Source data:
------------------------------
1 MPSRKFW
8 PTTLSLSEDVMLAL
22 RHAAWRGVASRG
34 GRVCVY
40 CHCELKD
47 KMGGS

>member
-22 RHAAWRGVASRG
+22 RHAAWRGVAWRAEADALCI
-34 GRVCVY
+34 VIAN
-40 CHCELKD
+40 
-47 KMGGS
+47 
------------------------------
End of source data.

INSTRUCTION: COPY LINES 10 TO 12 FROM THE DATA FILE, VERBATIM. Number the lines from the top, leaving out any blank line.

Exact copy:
-34 GRVCVY
+34 VIAN
-40 CHCELKD